nwipe is a program that will securely erase the entire contents of disks. It can operate as both a command line tool without a GUI or with a ncurses GUI as shown in the example below. It can wipe a single drive or multiple disks simultaneously. Nwipe can be found in many Linux distro repositories and the latest version of nwipe is available as a Bootable USB flash image from here. This can be written to a USB flash drive in seconds, allowing you to boot straight into nwipe.
The user can select from a variety of recognised secure erase methods which include:
- Zero Fill - Fills the device with zeros, one round only.
- RCMP TSSIT OPS-II - Royal Candian Mounted Police Technical Security Standard, OPS-II
- DoD Short - The American Department of Defense 5220.22-M short 3 pass wipe (passes 1, 2 & 7).
- DoD 5220.22M - The American Department of Defense 5220.22-M full 7 pass wipe.
- Gutmann Wipe - Peter Gutmann's method (Secure Deletion of Data from Magnetic and Solid-State Memory).
- PRNG Stream - Fills the device with a stream from the PRNG.
- Verify only - This method only reads the device and checks that it is all zero.
- HMG IS5 enhanced - Secure Sanitisation of Protectively Marked Information or Sensitive Information
It also includes the following pseudo random number generators:
- Mersenne Twister
It is a fork of the dwipe command used by Darik's Boot and Nuke (dban). nwipe is included with partedmagic, SystemRescueCD and ShredOS/ShredOS 2020 if you want a quick and easy, bootable CD or USB version. If you want a bootable version of the very latest nwipe master that you can write to a USB stick, see quick and easy bootable version of nwipe master
Nwipe was created out of a need to run the DBAN dwipe command outside of DBAN, in order to allow its use with any host distribution, thus giving better hardware support.
The example below shows six drives being simultaneously erased. The video skips to the completion of all six wipes and shows five drives that were successfully erased and one drive that failed due to a I/O error. The drive that failed would then normally be physically destroyed. The five drives that were successfully wiped with zero errors or failures can then be redeployed.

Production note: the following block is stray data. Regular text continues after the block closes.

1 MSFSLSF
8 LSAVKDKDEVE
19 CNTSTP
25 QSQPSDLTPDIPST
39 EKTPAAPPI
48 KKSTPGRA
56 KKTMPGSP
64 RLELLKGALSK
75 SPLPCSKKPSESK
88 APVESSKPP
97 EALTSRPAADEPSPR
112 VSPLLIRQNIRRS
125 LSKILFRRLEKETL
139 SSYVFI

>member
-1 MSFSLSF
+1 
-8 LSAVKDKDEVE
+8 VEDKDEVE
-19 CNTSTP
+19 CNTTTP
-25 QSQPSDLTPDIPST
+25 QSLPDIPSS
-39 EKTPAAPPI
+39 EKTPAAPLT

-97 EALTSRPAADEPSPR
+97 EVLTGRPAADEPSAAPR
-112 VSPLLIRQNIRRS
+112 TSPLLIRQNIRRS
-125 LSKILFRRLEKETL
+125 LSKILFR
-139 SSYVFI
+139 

Compiling & Installing
nwipe requires the following libraries to be installed:
and optionally, but recommended!, the following programs:
Debian & Ubuntu prerequisites
If you are compiling
nwipe from source, the following libraries will need to be installed first:
sudo apt install \ build-essential \ pkg-config \ automake \ libncurses5-dev \ autotools-dev \ libparted-dev \ dmidecode \ coreutils \ smartmontools
sudo bash dnf update dnf groupinstall "Development Tools" dnf groupinstall "C Development Tools and Libraries" yum install ncurses-devel yum install parted-devel yum install dmidecode yum install coreutils yum install smartmontools
Note. The following programs are optionally installed although recommended. 1. dmidecode 2. readlink 3. smartmontools.
dmidecode provides SMBIOS/DMI host data to stdout or the log file. If you don't install it you won't see the SMBIOS/DMI host data at the beginning of nwipes log.
coreutils (provides readlink)
readlink determines the bus type, i.e. ATA, USB etc. Without it the --nousb option won't work and bus type information will be missing from nwipes selection and wipe windows. The coreutils package is often automatically installed as default in most if not all distros.
smartmontools obtains serial number information for supported USB to IDE/SATA adapters. Without it, drives plugged into USB ports will not show serial number information.
If you want a quick and easy way to keep your copy of nwipe running the latest master release of nwipe see this section automating the download and compilation